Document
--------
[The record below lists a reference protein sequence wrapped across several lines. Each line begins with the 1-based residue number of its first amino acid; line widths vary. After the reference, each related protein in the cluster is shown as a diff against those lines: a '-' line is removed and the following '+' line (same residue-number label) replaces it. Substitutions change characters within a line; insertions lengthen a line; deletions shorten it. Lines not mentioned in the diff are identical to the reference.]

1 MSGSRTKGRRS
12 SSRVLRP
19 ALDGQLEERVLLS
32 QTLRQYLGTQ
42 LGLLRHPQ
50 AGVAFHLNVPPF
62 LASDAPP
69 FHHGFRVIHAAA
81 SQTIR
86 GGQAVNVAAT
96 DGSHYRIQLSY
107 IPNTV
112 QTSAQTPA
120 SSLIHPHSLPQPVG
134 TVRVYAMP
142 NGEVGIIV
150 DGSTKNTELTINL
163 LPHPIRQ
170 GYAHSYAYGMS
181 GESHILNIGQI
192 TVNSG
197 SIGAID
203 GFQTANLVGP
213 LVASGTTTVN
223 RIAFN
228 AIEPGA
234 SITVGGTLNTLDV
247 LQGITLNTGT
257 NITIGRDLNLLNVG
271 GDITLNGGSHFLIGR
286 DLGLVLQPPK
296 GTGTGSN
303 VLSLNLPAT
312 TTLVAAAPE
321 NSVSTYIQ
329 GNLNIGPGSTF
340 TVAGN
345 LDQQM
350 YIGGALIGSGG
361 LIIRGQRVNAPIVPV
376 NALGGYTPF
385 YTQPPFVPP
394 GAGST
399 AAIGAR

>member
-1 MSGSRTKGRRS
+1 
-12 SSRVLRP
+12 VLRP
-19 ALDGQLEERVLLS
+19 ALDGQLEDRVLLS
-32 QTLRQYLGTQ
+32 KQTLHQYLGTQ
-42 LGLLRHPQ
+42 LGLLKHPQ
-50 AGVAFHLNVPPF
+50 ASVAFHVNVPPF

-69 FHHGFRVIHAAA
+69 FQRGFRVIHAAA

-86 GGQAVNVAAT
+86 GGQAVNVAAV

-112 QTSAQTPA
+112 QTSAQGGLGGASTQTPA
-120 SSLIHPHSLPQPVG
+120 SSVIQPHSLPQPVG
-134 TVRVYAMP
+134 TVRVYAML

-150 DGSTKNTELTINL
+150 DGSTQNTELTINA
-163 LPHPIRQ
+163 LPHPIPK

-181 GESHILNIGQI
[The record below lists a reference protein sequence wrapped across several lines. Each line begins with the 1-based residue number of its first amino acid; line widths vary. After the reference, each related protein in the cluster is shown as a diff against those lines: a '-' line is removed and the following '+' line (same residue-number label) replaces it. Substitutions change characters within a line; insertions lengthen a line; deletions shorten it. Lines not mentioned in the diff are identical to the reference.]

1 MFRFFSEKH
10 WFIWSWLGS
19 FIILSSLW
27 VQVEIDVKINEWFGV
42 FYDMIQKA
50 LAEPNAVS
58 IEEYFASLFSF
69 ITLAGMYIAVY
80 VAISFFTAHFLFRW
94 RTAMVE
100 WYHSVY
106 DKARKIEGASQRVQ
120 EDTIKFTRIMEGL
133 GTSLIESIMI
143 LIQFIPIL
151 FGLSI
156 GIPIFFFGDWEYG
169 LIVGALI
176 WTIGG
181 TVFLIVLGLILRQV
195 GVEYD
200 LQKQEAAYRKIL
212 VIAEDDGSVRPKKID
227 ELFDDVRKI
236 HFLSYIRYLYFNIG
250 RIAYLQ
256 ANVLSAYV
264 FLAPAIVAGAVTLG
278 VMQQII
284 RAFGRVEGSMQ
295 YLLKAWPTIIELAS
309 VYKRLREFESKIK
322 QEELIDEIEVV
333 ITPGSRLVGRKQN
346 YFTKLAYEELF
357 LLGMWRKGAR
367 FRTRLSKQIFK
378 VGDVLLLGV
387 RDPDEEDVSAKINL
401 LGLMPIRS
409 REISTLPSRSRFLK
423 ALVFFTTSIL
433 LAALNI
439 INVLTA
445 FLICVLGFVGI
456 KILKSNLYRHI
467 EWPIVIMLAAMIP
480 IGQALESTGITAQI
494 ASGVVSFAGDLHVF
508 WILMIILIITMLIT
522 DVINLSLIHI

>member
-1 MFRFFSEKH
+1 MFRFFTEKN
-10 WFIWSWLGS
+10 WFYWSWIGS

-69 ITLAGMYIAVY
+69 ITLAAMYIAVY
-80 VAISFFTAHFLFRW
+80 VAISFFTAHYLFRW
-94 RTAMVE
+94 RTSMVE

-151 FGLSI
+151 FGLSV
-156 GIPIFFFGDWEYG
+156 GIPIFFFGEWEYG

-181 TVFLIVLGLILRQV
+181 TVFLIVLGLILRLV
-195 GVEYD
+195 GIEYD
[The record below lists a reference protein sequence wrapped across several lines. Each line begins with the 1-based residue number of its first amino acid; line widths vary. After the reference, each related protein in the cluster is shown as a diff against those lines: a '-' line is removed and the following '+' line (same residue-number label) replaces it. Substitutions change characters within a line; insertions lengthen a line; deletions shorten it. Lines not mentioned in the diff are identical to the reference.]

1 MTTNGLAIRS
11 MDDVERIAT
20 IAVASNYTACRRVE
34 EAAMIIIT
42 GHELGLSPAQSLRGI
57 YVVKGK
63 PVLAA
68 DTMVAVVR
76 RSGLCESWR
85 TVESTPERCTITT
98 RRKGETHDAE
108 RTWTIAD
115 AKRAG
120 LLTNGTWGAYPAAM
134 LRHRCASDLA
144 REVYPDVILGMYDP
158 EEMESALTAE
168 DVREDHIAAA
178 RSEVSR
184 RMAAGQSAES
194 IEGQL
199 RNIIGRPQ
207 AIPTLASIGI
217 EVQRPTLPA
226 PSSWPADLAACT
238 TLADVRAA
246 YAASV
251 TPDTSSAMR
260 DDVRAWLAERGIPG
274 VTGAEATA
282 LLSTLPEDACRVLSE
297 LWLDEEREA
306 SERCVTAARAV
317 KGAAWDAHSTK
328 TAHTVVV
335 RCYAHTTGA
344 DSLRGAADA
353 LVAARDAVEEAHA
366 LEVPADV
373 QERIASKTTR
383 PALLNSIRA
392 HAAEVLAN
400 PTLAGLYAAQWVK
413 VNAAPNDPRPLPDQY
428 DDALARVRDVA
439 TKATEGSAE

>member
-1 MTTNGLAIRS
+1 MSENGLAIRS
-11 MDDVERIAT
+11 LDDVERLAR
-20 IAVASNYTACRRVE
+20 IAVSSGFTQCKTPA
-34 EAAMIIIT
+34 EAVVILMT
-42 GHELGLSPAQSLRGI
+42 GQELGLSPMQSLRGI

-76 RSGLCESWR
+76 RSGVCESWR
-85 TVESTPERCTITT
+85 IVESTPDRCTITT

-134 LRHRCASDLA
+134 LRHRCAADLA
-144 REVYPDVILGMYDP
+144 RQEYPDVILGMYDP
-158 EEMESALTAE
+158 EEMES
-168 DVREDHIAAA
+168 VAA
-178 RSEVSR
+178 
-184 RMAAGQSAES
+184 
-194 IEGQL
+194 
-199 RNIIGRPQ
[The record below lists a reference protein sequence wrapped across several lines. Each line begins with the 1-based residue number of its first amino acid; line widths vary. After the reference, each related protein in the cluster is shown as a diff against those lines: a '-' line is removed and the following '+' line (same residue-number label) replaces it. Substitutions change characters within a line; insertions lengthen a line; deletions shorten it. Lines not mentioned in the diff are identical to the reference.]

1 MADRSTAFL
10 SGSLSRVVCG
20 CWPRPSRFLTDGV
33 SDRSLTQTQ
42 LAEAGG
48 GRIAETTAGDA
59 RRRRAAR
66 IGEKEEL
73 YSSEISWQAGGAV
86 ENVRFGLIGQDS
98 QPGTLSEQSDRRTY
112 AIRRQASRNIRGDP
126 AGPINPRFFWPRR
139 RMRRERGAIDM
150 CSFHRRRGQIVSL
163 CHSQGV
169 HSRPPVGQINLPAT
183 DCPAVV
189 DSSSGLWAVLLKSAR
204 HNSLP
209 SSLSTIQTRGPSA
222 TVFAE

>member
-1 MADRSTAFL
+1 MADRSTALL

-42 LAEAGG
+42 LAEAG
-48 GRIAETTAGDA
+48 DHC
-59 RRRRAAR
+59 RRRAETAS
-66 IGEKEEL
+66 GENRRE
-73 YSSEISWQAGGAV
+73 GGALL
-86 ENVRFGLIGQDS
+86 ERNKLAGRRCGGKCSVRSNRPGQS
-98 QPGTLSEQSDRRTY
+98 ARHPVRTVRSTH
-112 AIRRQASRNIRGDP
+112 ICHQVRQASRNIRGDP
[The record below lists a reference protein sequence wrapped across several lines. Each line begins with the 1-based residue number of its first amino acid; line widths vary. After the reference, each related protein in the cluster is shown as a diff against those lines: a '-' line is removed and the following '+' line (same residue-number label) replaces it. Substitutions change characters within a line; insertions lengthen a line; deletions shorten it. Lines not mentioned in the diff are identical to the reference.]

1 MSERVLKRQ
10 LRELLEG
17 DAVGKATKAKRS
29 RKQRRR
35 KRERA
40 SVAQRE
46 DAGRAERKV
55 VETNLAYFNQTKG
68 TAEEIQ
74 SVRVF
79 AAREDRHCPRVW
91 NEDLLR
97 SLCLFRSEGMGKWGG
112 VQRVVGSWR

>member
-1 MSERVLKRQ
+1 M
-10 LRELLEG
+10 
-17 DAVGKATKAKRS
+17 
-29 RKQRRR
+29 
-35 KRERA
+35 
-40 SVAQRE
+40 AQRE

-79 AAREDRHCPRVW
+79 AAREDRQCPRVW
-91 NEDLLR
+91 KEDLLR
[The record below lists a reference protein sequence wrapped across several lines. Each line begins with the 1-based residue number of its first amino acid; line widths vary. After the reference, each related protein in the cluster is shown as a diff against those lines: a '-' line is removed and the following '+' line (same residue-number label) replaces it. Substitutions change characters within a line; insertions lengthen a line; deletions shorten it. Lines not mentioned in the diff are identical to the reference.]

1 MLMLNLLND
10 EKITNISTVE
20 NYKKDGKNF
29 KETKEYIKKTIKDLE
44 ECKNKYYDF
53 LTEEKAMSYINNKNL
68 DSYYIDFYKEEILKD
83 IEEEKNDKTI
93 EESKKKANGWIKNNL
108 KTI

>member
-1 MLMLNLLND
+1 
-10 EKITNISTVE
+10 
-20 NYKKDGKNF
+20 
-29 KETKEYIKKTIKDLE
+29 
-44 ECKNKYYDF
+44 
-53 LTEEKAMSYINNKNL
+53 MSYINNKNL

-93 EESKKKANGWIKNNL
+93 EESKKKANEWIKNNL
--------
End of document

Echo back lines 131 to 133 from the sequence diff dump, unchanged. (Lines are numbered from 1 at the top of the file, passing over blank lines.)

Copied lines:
-69 ITLAGMYIAVY
+69 ITLAAMYIAVY
-80 VAISFFTAHFLFRW